New Zealand was in the middle of a financial crisis. Wool prices were falling; gold returns had begun their steady decline in 1868. The New Zealand Government decided the best way to continue the colony's development was through immigration and the development of a network of roads, railways and ports. Scandinavia, it was decided, would provide exactly the right sort of immigrants for the bush communities. They had the right pedigree, came from democratic countries, assimilated easily into new communities and possessed the requisite forestry and farming skills.
Soon Germans, Norwegians, Swedes, and Scots arrived and founded Dannevirke, Norsewood and neighbouring districts. Many of these settlers had a church background, but were generally quite godless. One of the pioneers wrote, "The Luthern church is just about dead. If they have six at the service it is a good congregation!"
Edna, a widow, and her two daughters began a very successful Sunday School in their tiny home in 1885. Soon the mothers of the children asked if they could attend. When the fathers and other men asked if they too could attend, Edna sensed the impropriety of the proposal. Her home was small, but she promised an answer by the following Sunday.
Edna spent the next week in urgent prayer. On Saturday an evangelist, James Chrystall arrived unexpectedly. The next day all were invited to hear James Chrystall preach. Two adults became Christians. This was the beginning of the greatest revival in New Zealand among what was to become known as Christian Brethren Churches.
Soon another evangelist, James Dickie, joined Chrystall. Together, they began to zealously visit the district. One man was cutting a hedge when Chrystall invited him to become a Christian with the words, "No amount of trimming will do you-you'll have to come down root and branch." A few days later the man was converted as he listened to the Gospel preaching through a half-opened door after refusing to attend the meeting. Bert recalls that seeing Chrystall coming along the road, he and his teenage friends disappeared over a fence and hid. 'Suddenly Chrystall appeared and began to preach to us.' Bert became a Christian.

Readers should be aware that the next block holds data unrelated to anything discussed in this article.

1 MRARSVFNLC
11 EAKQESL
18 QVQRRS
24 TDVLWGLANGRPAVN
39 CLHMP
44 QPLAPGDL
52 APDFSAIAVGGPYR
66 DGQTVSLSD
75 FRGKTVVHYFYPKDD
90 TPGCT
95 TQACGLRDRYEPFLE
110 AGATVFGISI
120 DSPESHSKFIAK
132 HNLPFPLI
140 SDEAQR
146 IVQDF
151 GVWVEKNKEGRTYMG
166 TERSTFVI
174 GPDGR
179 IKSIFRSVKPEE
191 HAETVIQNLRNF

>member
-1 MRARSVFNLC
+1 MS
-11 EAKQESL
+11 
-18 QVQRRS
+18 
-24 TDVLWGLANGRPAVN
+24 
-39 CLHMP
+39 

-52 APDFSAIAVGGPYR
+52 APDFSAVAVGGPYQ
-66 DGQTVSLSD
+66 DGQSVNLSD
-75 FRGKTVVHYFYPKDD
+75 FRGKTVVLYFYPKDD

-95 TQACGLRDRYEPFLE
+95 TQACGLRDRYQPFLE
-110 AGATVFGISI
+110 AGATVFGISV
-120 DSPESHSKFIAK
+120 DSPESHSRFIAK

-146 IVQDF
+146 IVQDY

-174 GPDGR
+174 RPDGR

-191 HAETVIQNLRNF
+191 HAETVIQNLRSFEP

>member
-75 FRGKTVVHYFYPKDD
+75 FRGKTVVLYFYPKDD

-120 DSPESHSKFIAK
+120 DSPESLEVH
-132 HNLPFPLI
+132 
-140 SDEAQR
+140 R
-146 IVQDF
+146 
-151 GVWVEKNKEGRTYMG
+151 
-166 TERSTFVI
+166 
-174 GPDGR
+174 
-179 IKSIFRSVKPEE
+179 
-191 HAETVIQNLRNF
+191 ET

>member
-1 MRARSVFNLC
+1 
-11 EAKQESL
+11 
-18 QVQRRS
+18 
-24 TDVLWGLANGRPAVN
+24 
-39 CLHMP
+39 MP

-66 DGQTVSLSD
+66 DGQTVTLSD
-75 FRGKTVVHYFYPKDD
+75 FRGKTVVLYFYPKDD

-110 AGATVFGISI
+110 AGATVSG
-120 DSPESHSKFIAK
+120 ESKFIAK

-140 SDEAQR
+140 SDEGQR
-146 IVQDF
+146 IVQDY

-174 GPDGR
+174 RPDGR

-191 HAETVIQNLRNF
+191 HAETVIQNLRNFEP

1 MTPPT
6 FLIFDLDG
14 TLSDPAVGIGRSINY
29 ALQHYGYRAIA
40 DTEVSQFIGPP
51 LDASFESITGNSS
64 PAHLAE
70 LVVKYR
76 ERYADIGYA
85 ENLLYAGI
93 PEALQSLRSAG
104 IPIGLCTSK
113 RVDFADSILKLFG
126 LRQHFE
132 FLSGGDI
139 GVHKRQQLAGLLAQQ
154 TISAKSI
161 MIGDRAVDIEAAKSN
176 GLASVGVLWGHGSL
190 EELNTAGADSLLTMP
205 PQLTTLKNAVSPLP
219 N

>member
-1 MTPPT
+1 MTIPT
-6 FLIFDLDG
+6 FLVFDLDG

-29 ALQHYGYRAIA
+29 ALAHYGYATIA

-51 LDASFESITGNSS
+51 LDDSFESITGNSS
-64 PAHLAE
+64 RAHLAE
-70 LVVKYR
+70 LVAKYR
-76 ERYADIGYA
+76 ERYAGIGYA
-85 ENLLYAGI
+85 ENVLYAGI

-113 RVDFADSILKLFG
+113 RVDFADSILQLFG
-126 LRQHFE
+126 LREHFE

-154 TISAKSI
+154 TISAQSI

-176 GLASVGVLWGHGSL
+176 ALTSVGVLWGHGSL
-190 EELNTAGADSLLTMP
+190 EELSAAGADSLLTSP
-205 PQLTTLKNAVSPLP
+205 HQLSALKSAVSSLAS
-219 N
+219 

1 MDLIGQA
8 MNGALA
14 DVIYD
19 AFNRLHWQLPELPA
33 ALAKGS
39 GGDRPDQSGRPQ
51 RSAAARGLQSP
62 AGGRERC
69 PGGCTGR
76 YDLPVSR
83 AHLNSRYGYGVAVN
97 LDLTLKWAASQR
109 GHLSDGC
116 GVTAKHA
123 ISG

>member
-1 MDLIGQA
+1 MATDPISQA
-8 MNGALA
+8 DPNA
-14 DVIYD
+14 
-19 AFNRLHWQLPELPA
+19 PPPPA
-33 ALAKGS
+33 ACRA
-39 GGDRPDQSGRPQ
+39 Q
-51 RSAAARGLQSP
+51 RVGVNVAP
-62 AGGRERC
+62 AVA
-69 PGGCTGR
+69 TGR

People were being almost irresistibly drawn to attend meetings to hear the strange new message of the forgiveness of sins through repentance and trust in Jesus Christ. A turning point came when a number of 'larrikins' rode past the school on horseback where a meeting was in progress, whistling and shouting in order to disturb the meeting. Suddenly the horse of the ringleader, a young girl, bolted up the road and threw her to her death. The resultant shock became the catalyst for many becoming Christians.
In this tiny district of Maharahara, just outside of Dannevirke, New Zealand, in the space of about nine months, more than fifty people put their faith in Christ. It was the larger part of the community and included whole families including my grandfather Walter Graham and his brothers. These were not shallow conversions; for the obituaries published many years later tell the stories of lifetimes of faithful service for God.
Dr Keith Graham